By A.B Endacott
What do you know about the reading habits of the general population?
More than that, what do you know about the reading habits of teenagers across Australia?
The answer is probably not that much. If knowledge is power, the information that can direct publishing trends, curricula, and ever-elusive funding for literacy events and programs is all too often lacking.
Some estimates suggest that as significant an amount as 70% of the people who buy and read books classed as Young Adult are actually over the age of 18. We have some data on the reading habits of adults – often more so women than men due to the fact that women are more likely to be members of communities where they discuss their reading habits; only 2.5% of surveyed book groups are male-dominated with the notable exception of the Tough Guy Book Club – although it’s not a lot.
With that being said, we know far more about adult readers than we do about teenage readers. Teenagers have social norms – on and off line – that can often fly under the radar of those who look at reading behaviours and patterns.
Think about it. Who wants to post about what they’re reading in the same way their parents do? But the consequence of this is that we have huge black holes in our collective knowledge when it comes to whether the books which are supposed to be written for teenagers are in fact appealing to that demographic.
So who is trying to fill that research ‘hole’ about what and how young people read?
The Deakin Teen Reading Project is a cross-institution collaboration that is in the process of redressing this. The two ‘burning questions’ which informed the direction of the project are as follows:
What makes teen readers select or decide to read a book?
1. Where do they get their information?
2. How do they choose?
How do you engage/re-engage reluctant readers?
1. Lack of knowledge about how to reach non-readers.
What are the project’s initial findings?
As part of the initial phase of their investigation, the Deakin Teen Reading Project researcher conducted a series of interviews with people who generally are expected to have contact with young people in a book-related context.
Their key findings revealed a variety of interesting takeaways. Of particular interest is the fact that there is limited contact with actual or potential readers, barring the sizeable role played by peers, school librarians, teachers and booksellers.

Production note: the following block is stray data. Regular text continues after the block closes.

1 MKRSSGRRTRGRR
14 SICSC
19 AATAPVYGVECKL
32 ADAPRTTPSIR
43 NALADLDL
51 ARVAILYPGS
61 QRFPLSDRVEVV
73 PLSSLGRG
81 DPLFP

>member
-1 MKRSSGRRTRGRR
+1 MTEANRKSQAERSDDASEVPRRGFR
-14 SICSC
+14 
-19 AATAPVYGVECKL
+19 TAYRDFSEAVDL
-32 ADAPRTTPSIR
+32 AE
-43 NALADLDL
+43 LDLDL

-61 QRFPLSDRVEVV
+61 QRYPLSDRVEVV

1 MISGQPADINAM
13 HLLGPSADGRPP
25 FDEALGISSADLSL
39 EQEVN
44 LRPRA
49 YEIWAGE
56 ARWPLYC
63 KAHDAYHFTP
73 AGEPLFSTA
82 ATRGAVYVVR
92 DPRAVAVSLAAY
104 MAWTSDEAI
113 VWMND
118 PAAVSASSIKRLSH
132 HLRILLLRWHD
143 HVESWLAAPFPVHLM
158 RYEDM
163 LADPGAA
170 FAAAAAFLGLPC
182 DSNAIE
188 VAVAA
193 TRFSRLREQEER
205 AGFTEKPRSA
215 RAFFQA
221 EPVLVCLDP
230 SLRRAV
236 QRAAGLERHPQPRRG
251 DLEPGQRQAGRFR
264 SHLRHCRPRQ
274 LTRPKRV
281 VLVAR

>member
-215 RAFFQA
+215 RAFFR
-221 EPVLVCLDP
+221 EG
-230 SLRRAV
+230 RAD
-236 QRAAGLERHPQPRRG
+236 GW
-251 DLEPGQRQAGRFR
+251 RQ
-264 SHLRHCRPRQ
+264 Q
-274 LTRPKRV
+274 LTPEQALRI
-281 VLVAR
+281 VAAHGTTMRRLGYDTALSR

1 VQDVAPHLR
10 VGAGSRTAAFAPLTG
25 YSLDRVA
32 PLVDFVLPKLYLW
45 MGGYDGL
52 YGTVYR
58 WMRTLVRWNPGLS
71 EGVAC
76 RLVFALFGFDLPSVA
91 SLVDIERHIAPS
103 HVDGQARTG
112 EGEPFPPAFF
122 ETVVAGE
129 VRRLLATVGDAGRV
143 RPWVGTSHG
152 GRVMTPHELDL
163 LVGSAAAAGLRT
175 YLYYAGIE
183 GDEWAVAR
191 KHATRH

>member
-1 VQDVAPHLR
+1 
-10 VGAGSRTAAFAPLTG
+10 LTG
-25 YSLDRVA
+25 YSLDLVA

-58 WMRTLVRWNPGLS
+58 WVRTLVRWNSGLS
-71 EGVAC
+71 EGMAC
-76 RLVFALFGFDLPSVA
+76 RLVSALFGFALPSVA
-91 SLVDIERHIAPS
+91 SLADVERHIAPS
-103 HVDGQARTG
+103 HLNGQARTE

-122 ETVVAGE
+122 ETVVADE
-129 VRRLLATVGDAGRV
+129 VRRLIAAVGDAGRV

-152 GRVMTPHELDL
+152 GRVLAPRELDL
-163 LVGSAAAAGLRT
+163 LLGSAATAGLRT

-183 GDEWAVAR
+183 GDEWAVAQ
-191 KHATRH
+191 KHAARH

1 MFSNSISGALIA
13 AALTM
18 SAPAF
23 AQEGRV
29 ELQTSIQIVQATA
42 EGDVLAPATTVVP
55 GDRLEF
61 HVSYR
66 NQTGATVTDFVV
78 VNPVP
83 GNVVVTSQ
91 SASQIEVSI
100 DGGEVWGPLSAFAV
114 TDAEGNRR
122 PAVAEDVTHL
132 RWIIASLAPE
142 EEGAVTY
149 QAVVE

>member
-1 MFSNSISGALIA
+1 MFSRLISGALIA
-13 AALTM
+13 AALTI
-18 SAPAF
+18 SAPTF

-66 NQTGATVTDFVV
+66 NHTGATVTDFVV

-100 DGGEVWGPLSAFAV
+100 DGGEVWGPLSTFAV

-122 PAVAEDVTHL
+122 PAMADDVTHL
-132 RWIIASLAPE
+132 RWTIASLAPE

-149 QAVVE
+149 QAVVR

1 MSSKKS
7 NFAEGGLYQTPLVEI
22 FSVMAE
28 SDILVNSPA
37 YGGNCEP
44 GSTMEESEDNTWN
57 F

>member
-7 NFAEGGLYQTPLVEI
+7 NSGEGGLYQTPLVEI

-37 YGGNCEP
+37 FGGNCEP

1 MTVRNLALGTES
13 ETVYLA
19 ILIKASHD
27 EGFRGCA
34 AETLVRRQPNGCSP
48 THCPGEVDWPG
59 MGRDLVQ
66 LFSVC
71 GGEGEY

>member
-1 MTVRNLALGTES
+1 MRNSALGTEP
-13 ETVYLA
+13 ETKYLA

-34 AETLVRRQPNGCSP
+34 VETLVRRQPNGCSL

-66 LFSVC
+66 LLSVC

Another observation that will surprise very few is that the absence of an information sharing forum – such as the Centre for Youth Literature provided – further complicates understanding the link between teenagers and what they read.
Taken directly from the findings of the scoping study, the following highlights the importance of reading, and understanding what and why teenagers read what they do:
- There is a clear link between reading for pleasure and school and later work outcomes.
- Teenagers are reading, but their reading choices are diverse, and mediated by cultural contexts, social influences, place, conditions of access, as well as individual factors.
- Recreational reading faces increased narrative competition from screen texts, and thus literary, screen and online fandoms overlap. This has implications for Australian literature and literary culture.
- There also appears to be little Australian research on genre preferences in long-form reading (books) or the effects of author or publisher interactions with readers.
- We lack Australian studies of reading for various purposes in different geographical locations and social environments. Diverse contexts affect reading preferences, practices, access and impacts on adolescents’ reading choices.
What are the next steps?
Professor Michael Dezuanni (Queensland University of Technology) is in the process of examining the digital ecology of various online platforms, and has begun to map the various reader behaviours that take place on the online reader communities that were facilitated by various platforms.
The reason this is significant work is because looking at what and how people post to their peers tells us a lot about the way readers interact with books. The next step was a focus group of actual teenagers (!) conducted at the beginning of this year, followed by interviews with teenagers across 2021.
The results of these focus groups (the full report for which can be found here) show that the school library is also the main source for teenagers to get their hands on books.
Moreover, the focus groups unearthed that most participants also share their views of the books they are reading in their local communities – with extended family members, school friends, and familiar adults.
This raises an interesting point, because teenagers don’t often contribute to review mechanisms which influence publishing trends. Similarly, all reviews that are quoted on book jackets are from adults writing for media publications. So their perspective of the text is as adult one, rather than necessarily accessing what a teenage reader might understand or enjoy.
That isn’t to say there isn’t overlap – a good book is a good book – but when we’re talking about reaching teenage readers (who become adult readers), and looking at what books to put on curriculums, or even to pitch to them at various points in their lives, we’re flying relatively blind.
One thing’s for sure, #LoveOzYA will be keenly following the Teen Reading project as they move through the next phase of their investigation!
You can find out more at the Teen Reading in the Digital Era website.